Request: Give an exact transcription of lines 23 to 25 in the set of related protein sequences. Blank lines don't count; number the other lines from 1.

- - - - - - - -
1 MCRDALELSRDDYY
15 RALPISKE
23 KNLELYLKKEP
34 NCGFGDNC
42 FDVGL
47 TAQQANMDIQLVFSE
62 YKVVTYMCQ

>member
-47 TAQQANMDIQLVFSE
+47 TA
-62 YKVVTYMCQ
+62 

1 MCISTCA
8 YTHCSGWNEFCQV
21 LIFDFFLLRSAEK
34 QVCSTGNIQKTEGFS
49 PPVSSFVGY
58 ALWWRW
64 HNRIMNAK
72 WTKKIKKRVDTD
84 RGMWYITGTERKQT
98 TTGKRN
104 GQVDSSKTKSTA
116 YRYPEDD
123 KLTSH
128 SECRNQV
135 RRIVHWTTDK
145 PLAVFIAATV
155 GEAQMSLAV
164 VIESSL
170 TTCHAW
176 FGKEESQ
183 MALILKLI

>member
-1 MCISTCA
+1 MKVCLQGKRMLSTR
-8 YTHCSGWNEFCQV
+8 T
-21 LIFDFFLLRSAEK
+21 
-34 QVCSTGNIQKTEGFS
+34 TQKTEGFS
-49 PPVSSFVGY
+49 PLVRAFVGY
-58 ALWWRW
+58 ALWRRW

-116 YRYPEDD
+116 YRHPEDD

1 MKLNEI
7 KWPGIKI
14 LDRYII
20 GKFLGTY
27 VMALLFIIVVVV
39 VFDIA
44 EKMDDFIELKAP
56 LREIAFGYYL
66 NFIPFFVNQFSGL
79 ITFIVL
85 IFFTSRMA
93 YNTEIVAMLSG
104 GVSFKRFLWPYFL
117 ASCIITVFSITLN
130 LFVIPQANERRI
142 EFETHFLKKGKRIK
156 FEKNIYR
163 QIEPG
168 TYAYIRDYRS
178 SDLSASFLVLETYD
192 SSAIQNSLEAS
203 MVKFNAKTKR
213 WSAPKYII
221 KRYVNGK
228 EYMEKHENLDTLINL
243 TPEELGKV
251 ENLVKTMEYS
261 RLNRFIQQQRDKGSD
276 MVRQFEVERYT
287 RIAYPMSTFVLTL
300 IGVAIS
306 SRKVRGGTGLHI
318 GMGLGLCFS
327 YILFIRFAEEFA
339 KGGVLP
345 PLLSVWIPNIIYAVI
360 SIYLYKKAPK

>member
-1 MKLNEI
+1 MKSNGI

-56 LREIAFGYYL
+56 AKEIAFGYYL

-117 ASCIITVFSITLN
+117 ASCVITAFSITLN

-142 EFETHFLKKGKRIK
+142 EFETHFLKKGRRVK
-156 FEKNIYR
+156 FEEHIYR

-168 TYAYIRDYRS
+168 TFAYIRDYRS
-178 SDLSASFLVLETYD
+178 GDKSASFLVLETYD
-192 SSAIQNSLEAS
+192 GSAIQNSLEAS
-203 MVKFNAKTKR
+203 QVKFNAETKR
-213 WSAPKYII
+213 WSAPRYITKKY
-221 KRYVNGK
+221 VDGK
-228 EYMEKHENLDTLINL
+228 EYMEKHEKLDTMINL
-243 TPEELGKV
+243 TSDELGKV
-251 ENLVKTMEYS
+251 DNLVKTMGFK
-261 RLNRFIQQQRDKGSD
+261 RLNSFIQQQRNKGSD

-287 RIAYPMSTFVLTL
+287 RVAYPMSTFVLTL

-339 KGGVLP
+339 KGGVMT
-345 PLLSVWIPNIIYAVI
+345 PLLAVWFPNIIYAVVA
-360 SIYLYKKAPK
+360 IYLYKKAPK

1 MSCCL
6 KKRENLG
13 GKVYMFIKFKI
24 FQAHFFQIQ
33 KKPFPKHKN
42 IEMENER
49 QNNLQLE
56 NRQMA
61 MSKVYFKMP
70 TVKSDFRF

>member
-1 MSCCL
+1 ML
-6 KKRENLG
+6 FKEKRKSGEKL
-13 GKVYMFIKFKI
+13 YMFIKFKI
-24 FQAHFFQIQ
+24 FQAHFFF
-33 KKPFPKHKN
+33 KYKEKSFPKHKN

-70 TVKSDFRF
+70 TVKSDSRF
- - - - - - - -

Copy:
104 GQVDSSKTKSTA
116 YRYPEDD
123 KLTSH